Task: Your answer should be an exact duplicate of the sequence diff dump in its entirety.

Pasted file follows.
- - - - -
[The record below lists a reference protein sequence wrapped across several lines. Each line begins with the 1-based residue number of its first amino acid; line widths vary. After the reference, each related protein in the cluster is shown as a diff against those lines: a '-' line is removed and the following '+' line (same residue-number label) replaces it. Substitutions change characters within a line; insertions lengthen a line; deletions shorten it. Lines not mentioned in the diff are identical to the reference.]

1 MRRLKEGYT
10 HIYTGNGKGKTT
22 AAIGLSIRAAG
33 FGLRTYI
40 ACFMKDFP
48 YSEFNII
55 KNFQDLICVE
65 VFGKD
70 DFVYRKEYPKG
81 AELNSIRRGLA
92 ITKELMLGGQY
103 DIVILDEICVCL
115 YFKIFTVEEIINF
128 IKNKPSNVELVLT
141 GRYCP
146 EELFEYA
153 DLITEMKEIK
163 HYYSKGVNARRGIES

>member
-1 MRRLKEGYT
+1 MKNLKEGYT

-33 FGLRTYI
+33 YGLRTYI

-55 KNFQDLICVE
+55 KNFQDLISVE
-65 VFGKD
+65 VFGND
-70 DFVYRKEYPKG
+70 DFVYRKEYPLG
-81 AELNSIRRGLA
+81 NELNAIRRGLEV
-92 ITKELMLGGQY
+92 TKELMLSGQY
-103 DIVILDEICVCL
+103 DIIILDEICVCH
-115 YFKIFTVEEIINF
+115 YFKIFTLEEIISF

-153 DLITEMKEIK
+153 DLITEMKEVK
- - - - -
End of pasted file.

[The record below lists a reference protein sequence wrapped across several lines. Each line begins with the 1-based residue number of its first amino acid; line widths vary. After the reference, each related protein in the cluster is shown as a diff against those lines: a '-' line is removed and the following '+' line (same residue-number label) replaces it. Substitutions change characters within a line; insertions lengthen a line; deletions shorten it. Lines not mentioned in the diff are identical to the reference.]

1 MRRLKEGYT
10 HIYTGNGKGKTT
22 AAIGLSIRAAG
33 FGLRTYI
40 ACFMKDFP
48 YSEFNII
55 KNFQDLICVE
65 VFGKD
70 DFVYRKEYPKG
81 AELNSIRRGLA
92 ITKELMLGGQY
103 DIVILDEICVCL
115 YFKIFTVEEIINF
128 IKNKPSNVELVLT
141 GRYCP
146 EELFEYA
153 DLITEMKEIK
163 HYYSKGVNARRGIES

>member
-1 MRRLKEGYT
+1 MKNLKEGYT

-33 FGLRTYI
+33 YGLRTYI

-55 KNFQDLICVE
+55 KNFQDLISVE
-65 VFGKD
+65 VFGND
-70 DFVYRKEYPKG
+70 DFVYRKEYPLG
-81 AELNSIRRGLA
+81 NELNAIRRGLEV
-92 ITKELMLGGQY
+92 TKELMLSGQY
-103 DIVILDEICVCL
+103 DIIILDEICVCH
-115 YFKIFTVEEIINF
+115 YFKIFTLEEIISF

-153 DLITEMKEIK
+153 DLITEMKEVK